As with many markets around the world, Germany has seen a
dotcom-fuelled explosion in advertising spend come to an abrupt end.
Whereas 1999 and 2000 were exceptional years, with the latter 16 per
cent up on the former in terms of media spend, 2001 began in a more
Perhaps we should substitute the word "sober" for restrained, given that
beer advertising spend in the first quarter was down almost 17 per cent
on the first quarter of last year. But if beer is worse than flat it is
as nothing to the collapse of the telecoms/internet category, where
spend is reckoned to be 41 per cent down in comparison with the first
three months of 2000.
Overall, though, the picture is not quite as bad. ACNielsen figures
point to gross first quarter media spend of DM8.1 billion, down a not
too drastic 3.7 per cent on a year ago. The TV, magazine and newspaper
categories all experienced a decline, with radio holding steady and
outdoor bucking the trend with a 10.2 per cent rise.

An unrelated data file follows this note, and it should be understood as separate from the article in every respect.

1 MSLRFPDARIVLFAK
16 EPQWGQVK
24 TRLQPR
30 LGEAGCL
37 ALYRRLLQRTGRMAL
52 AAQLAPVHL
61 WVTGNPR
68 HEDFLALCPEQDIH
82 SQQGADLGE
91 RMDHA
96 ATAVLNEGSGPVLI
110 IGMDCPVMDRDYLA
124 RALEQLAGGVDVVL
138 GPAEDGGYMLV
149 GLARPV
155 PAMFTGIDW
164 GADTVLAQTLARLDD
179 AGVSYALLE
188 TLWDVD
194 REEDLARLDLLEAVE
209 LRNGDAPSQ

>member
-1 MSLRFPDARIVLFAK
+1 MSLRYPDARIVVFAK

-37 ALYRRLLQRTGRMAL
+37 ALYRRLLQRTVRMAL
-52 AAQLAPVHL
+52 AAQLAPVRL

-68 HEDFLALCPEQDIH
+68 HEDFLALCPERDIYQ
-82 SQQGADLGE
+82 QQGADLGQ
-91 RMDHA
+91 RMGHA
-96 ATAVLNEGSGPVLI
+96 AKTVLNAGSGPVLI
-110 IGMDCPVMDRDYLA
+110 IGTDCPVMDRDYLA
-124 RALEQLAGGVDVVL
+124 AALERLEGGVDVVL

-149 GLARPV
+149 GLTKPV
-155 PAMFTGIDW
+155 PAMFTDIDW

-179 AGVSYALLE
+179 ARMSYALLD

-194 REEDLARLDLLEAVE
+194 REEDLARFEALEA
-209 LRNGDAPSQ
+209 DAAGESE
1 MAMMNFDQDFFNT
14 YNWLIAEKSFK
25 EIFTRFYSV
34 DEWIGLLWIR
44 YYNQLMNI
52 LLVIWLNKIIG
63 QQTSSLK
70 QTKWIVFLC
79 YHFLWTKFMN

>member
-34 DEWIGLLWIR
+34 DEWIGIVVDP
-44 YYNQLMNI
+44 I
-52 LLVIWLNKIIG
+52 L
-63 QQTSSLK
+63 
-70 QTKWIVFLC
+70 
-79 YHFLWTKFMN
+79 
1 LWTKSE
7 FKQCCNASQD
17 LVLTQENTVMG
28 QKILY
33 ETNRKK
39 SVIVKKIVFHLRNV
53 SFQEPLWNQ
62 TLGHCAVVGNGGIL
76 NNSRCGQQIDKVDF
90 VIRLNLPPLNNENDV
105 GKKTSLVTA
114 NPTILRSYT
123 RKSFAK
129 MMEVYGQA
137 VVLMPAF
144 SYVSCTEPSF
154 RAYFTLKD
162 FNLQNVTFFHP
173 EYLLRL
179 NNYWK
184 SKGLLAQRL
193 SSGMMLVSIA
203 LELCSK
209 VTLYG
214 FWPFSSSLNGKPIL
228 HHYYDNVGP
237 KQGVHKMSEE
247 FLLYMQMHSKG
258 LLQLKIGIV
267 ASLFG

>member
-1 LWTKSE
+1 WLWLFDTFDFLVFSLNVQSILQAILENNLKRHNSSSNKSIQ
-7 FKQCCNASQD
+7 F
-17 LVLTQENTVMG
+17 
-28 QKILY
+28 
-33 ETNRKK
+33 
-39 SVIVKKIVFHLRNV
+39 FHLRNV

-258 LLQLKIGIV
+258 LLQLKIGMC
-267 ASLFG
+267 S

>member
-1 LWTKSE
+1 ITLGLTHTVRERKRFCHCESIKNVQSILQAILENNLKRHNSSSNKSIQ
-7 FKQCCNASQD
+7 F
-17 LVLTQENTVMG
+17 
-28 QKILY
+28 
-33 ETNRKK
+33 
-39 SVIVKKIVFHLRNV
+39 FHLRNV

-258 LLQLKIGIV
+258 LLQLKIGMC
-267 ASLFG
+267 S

Outdoor's positive performance arguably illustrates the problems facing
the German marketplace. With media costs having risen by about 50 per
cent over the past five years at a time of increasing media
proliferation, there has been growing concern among clients about
advertising cost inflation.
This has been exacerbated by genuine concerns as to the effectiveness of
advertising in an ever more fragmented media environment.
"The challenge for everyone at the moment is to show the effectiveness
of media," MediaCom Germany's chief operating officer, Jorgen
Blomenkamp, says. "It's a difficult time for new launches in old media.
The marketplace is already so fragmented that the last thing we need is
new magazine titles and new TV stations. Maybe in the long run outdoor
will emerge as a big winner."
MindShare Germany's managing director, Paul Vogler, recalls that last
year there were no good quality prime time TV slots to be had in the
spring, as they had all been snapped up long in advance. This year
availability has been far better.
Vogler thinks it is tough to predict exactly what will happen in the
advertising marketplace in the coming months, especially given the